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Re: What databases have taught me

From: Bob Badour <bbadour_at_pei.sympatico.ca>
Date: Fri, 23 Jun 2006 15:34:42 GMT
Message-ID: <mSTmg.1122$pu3.30985@ursa-nb00s0.nbnet.nb.ca>


David Cressey wrote:

> "Bruno Desthuilliers" <onurb_at_xiludom.gro> wrote in message
> news:449bc19e$0$1683$626a54ce_at_news.free.fr...
>

>>>multi-dimensional. OO textbooks like to use animals as an example.
>>
>>Alas...
>>
>>>They
>>>like to build a polyphormic hierarchy like this:
>>>Fish
>>>  - Shark
>>>  - Tunar
>>>Bird
>>> - Eagle
>>> - Condor
>>>Mammal
>>> - Horse
>>> - Dolphin
>>> - Bat
>>>This is the correct zooligical hierachy.
>>
>>Yes, and a very bad example of the use of subtyping in OO. Also, it
>>somehow relies on the assumption that polymorphism is conditionned by
>>class inheritance - which, while somehow the case with languages like
>>Java, is not necessarily true for all OOPLs.
>>
>>>But what if there are features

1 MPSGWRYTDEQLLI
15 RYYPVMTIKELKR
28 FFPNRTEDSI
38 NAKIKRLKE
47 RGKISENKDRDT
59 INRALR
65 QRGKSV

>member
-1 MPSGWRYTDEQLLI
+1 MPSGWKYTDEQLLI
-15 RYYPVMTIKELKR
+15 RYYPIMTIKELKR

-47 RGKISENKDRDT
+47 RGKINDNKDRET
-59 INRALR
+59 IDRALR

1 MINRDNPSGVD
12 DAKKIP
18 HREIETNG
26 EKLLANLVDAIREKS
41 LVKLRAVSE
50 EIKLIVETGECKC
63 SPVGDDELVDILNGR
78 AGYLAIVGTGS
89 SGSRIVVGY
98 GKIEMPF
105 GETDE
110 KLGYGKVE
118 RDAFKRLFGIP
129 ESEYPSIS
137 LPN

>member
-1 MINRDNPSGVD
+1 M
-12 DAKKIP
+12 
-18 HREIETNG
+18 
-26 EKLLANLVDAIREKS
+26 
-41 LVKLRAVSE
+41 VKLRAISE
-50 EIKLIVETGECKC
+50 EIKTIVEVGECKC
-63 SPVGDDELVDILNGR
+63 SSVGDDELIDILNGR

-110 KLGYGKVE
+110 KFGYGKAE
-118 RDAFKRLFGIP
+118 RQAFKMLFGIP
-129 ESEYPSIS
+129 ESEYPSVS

>>>(or behavior) that are common for all animals that can fly or that
>>>lives in water?

>
> There is an even worse problem with the above example. Since most of us are
> not zoologists, we accept pretty much without question that a simple
> hierarchy is sufficient to classify all animals. However, our superficial
> understanding is conditioned on several assumptions that are way below the
> surface.
>
> One such assumption is common ancestry. One of the reasons horses, dolphins
> and bats belong in the same category is that they have inheritaed some
> common characteristics from a presumed common ancestor. That common
> ancestor was presumable not the ancestor od all the eagles and condors.
>
> However, zoologists are toying with the hypothesis that DNA from multiple
> species can combine to give rise to a new species. If that turns out to be
> the case, then the traditional tree of zoological taxonomy may have to be
> replaced with some structure that accomodates multiple inheritance. This
> makes the example a whole lot messier, t osay the least.

Donkeys, mules, horses and burros already demonstrate that. Retroviruses incorporated into the germ lines of living organisms of differing species make things wierd, but even without such incorporation, cross-over diseases can cause different species to select for similar genotypes and/or phenotypes. Received on Fri Jun 23 2006 - 10:34:42 CDT

Original text of this message

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